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The New York Times bestseller: “A heartbreaker of a novel.” Kirkus Review Actually, Pat has only one thing on his mind after his stay in a psychiatric hospital: winning back his wife, Nikki. But as much as she keeps him busy, he never gets to see her. And there are good reasons for that. Instead, there’s Tiffany, his best friend’s sister-in-law. She is widowed, depressive, nymphomaniac and follows him around while jogging. Thus begins the whimsical friendship between two misfits who both firmly believe in a happy ending in life. A touching, tragicomic story that exudes joie de vivre and gives hope.

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    • Publisher: Rowohlt E-Book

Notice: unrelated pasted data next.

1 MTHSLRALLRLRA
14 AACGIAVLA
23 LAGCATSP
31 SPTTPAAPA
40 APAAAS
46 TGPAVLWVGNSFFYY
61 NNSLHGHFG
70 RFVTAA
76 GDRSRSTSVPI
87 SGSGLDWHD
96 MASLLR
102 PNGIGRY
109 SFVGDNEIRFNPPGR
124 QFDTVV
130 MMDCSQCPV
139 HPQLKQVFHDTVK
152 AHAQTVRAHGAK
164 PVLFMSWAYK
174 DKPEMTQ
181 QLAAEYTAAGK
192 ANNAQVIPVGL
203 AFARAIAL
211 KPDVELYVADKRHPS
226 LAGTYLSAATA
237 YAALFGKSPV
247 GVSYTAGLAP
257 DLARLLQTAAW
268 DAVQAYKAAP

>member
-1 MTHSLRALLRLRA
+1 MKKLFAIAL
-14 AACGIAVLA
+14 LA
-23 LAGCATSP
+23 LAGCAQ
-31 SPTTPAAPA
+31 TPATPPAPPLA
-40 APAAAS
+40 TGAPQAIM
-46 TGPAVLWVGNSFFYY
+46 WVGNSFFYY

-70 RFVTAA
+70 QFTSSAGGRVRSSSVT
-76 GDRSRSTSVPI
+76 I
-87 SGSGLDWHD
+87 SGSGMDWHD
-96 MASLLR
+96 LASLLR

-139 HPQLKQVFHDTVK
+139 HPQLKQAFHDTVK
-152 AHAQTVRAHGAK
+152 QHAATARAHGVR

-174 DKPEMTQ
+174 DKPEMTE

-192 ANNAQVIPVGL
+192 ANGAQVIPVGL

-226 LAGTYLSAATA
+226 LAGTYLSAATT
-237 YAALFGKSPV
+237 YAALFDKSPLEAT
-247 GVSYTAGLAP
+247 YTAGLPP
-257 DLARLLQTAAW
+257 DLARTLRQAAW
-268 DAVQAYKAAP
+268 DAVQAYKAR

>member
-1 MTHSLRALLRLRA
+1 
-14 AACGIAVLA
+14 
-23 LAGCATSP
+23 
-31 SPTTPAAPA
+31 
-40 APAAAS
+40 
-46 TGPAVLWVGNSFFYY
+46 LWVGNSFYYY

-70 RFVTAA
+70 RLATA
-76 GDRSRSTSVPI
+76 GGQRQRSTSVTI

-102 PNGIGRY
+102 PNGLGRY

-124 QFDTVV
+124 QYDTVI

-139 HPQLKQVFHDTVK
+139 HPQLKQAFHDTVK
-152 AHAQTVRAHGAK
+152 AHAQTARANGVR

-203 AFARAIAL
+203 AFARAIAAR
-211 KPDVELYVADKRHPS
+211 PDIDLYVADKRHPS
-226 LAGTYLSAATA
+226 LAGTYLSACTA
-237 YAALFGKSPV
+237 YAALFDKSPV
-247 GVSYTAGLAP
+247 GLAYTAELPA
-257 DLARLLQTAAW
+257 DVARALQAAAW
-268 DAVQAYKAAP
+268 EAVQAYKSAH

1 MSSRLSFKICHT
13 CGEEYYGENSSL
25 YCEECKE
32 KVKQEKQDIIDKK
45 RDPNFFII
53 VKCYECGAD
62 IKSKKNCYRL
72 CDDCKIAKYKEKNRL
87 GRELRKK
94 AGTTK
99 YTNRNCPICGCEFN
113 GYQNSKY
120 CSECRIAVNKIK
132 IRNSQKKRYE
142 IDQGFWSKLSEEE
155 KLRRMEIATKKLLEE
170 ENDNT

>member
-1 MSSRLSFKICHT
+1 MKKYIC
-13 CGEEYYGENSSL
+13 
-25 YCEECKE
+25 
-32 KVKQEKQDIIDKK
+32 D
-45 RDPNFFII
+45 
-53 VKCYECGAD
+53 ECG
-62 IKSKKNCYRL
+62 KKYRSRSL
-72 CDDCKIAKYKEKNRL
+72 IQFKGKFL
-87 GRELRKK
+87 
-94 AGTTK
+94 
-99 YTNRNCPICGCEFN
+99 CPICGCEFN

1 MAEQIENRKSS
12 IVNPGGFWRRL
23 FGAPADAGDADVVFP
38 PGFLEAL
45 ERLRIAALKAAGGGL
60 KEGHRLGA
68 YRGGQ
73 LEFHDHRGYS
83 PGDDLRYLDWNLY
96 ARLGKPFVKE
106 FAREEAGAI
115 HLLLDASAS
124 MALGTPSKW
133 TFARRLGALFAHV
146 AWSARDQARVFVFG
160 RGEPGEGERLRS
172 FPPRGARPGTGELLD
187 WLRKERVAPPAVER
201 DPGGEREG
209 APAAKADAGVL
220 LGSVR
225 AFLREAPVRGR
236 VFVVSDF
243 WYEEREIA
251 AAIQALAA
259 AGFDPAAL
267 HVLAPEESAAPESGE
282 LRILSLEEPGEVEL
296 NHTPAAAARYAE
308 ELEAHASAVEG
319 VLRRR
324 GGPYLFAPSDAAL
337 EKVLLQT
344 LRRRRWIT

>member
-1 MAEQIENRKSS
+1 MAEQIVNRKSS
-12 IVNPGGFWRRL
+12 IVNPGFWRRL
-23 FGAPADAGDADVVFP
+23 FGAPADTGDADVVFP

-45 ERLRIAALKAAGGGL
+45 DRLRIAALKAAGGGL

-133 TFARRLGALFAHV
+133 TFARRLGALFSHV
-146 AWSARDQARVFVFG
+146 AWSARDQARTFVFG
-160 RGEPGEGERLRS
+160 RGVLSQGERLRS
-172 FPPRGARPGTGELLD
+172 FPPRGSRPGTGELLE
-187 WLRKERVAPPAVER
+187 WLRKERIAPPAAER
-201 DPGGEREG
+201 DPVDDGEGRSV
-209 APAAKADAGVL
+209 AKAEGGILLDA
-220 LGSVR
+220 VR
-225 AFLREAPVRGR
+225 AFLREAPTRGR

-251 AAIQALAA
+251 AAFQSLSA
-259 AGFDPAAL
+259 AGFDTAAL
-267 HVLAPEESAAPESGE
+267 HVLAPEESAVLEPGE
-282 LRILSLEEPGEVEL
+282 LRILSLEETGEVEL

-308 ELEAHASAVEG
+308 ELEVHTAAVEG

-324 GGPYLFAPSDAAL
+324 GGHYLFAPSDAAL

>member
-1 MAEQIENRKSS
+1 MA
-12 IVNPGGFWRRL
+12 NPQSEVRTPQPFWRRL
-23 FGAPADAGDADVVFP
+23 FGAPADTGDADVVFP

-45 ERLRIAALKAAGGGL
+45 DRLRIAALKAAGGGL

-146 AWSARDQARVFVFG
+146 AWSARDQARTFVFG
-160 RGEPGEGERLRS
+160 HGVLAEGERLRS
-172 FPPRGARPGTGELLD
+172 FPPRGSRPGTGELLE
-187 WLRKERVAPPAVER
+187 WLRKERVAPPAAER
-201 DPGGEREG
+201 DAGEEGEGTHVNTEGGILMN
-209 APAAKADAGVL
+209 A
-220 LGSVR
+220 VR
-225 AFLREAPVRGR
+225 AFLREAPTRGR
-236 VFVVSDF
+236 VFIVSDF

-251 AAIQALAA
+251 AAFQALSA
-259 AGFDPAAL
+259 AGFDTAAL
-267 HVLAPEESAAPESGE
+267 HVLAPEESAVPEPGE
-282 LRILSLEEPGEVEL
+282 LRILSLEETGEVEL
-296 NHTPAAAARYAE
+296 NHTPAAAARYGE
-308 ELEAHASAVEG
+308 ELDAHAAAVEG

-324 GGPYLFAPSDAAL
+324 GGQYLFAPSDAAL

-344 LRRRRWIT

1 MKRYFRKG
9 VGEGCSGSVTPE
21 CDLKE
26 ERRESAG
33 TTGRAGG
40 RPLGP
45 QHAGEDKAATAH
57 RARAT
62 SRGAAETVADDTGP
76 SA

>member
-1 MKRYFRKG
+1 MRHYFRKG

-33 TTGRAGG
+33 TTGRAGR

• Date of publication: 21.03.2013
    • Delivery status: Available
    • 368 pages

 

    • ISBN: 978-3-644-31031-5

  Silver Linings Our covers can be exclusively free of charge for press and advertising purposes only. In particular, it is not permitted to use the covers in connection with other products, goods or services. In addition, we expressly point out that the covers may only be reproduced true to the original.

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  • Great cinema, this story.
  • Written in such an endearing way that it can be slurped away in one go.Brigitte
  • Moves us to tears – and makes us laugh out loud.Glamour
  • Great cinema, this story.WDR
  • So endearingly written that you can slurp it up in one go.Brigitte
  • Moves to tears – and makes us laugh out loud.Glamour
  • Crazy, but worth reading!Buchmarkt
  • Great cinema for head and heart.Hamburger Morgenpost
  • A great book that has a lasting effect!NDR Kultur
  • A heartbreaker of a novel.Kirkus Reviews
  • Crazy, but worth reading!Buchmarkt
  • Great cinema for head and heart.Hamburger Morgenpost
  • A great book that lingers!NDR Kultur
  • A heartbreaker of a novel.Kirkus Reviews

  Silver Linings Playbook Novel.